Landlords and Tenants in Mid-Victorian Ireland

By W. E. Vaughan | Go to book overview

6
Agrarian Outrages

i. 'A Bould Intrepid Gentry'

In 1852. William Wann complained that an insurance company had refused to insure his life because he was an agent.1 The fact that Lord Gosford's tenants had just complimented him in a public address and that it was his 'natural disposition to be civil and courteous with the people' seems to have counted for little against the contemporary belief that Irish landlords and agents were often the victims of murderous attacks by their tenants. If rural societies defined themselves by the crimes they committed, the English shot pheasants and gamekeepers, and the Irish shot landlords and agents. (English tenants occasionally shot their landlords. In 1849 James Bloomfield Rush was tried at Norwich assizes for shooting his landlord, Isaac Jeremy of Stanfield Hall. Rush, who was alleged to have said that 'it would not be long before he served Jeremy with an ejectment for the other world', shot Jeremy at his door, went into the house, shot Jeremy's son, and wounded his daughter-in-law and a servant.2)

There was much to support the idea that the Irish countryside was a violent place. The tithe war of the 1830s and the land war of 1879-82 were sensational upheavals, but they were not the only disturbances. During the famine there was a wave of crime: between 1846 and 1849 62,000 outrages, including 756 homicides, were reported by the constabulary.3 just as this was subsiding, a small but alarming wave of agrarian crime began in 1849 and persisted until 1852, being particularly troublesome in parts of south Armagh, south Down, Monaghan, and Louth. In February 1852. Revd Robert Henry of Jonesborough, convinced that a seismic change in the ratio of rogues to honest men had taken place around him, claimed that 'the whole country seems now to be convulsed and organized through the length and breadth of the land--threatening letters, murders, and attempts at murder seem to be the order of the day'.4 (These incidents led to the appointment of a select committee of the House of Commons to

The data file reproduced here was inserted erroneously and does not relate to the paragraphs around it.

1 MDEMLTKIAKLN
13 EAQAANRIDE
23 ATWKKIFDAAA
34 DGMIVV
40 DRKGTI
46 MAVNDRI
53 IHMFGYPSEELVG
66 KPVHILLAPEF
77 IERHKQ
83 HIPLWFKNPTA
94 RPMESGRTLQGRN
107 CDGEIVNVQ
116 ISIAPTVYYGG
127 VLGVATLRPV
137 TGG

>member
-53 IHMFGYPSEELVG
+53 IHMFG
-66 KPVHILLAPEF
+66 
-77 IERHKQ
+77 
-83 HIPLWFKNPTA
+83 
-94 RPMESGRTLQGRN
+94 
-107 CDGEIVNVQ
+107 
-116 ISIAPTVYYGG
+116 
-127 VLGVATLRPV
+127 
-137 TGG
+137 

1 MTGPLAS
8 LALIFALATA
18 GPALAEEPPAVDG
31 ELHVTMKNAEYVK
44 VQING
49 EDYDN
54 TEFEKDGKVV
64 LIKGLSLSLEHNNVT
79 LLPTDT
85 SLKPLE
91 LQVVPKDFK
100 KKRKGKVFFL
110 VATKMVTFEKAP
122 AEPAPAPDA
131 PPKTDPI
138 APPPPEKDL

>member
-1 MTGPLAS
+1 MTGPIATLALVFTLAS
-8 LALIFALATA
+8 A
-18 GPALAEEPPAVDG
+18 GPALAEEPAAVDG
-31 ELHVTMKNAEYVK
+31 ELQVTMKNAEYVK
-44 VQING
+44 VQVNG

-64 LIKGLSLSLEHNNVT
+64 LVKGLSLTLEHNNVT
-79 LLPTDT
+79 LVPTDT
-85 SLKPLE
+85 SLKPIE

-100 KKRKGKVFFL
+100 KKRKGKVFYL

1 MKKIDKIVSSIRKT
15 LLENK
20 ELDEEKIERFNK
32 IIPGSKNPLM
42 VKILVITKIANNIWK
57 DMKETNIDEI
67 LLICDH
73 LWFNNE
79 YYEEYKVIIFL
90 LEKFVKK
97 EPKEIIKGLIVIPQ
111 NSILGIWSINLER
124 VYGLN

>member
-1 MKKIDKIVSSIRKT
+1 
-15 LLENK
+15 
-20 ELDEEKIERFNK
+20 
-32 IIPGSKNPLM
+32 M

____________________
1
Wann's letter-book, 18 June 1852. (PRONI, D1606/5/3, p. 147); for the belief that agrarian outrages were endemic in Ireland, see Punch, 29 July 1878 and Stones of Venice, ed. E. T. Cooke and Alexander Wedderburn ( London, 1904), ii. 195 (I am indebted to Dr Edward McParland for this reference).
2
Annual Register, 1849, 378-416.
3
National Archives, ICR, returns of outrages, 1846-9.

-138-

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